The Maitlands are devastated when they hear that the youngest member of their family, 19-year-old Josh, has lost his life in a tsunami in the Canary Islands. He was just beginning his adult life and the family are grieving for the chance to know their son and their sibling. When they discover he had been writing a blog, documenting his travels during his gap year, they each read it with heavy hearts and curiosity. Family secrets unfold among the teenagers posts and the family fear the outcome of the revelations...
It is hard enough to lose a young member of your family without the added complexity of a natural disaster and the missed opportunity to say goodbye. Diana is broken from within upon hearing of her sons death, with her job now seeming a trivial part of her life, and she wonders just what it has all been for. Colin is Josh's step-father and yet grieves for him more than Diana's first husband, who did a runner before Josh was even born. He remains stoic and tries to hold the family together as they come to terms with their tragic loss. Rachel worries she was not a great sister and feels like she has let her youngest brother down, now never having the chance to make it up to him. Jem has always been a little distant from the family and now he dreads the past coming back to haunt him. Luckily his partner, Stefan, is around to help ground his flightiness. Meanwhile, Josh's father arrives late for his funeral and the atmosphere tenses up tightly.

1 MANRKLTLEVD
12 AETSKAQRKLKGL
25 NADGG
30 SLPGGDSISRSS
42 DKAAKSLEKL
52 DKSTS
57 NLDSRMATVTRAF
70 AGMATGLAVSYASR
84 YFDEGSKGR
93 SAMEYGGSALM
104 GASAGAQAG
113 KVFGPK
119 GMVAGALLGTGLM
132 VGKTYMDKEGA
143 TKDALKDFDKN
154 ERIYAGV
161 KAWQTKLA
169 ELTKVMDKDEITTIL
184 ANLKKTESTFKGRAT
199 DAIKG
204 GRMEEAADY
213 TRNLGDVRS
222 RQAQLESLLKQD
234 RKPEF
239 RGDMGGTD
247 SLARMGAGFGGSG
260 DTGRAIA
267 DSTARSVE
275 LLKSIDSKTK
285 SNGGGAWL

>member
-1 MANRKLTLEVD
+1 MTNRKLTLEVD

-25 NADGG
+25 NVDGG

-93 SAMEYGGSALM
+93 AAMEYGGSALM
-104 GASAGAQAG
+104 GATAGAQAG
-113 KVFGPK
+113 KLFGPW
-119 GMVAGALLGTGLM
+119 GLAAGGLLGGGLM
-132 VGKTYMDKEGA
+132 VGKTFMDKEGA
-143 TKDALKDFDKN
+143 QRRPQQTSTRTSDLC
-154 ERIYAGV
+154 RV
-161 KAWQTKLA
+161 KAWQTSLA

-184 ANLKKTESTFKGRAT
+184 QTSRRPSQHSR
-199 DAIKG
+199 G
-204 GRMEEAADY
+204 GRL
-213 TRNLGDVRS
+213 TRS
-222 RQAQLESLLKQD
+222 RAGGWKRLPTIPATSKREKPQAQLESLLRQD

UK author, Chris Chalmers, is a man of words. Beautifully arranged words. Words that blend together on a page and manage to convey emotion with raw intensity.
"there was never any shortage of earth for burying an inconvenient truth"
Each character has its own voice, with minimum dialogue and maximum impact. Their inner thoughts are arranged in an artful array of emotion, oozing sincerity. The pace is slow and steady, less page-turning and more sentence-savouring. Grief is a very personal emotion and each family member deals with it in their own way. Some moments are dripping with sadness, whilst others release silent sarcasm and wry wit. The end result is a novel of substance. Slow, sensual and utterly mesmerizing.
Can any of us say, with absolute certainty, that our family really knows us? The real us? What we really think of them or feel for them? This book deserves to be read slowly and with real appreciation. It is literary fiction that lingers. Not a thriller, grip-lit or misery lit. It is a study of family, uncertainty and grief. There are moments of hope, under-stated love and ripples of respect. It is a fine book, highly recommended.
Light From Other Windows is available in PB and ebook format. At the time of posting, the ebook is 99p, but only for a limited time...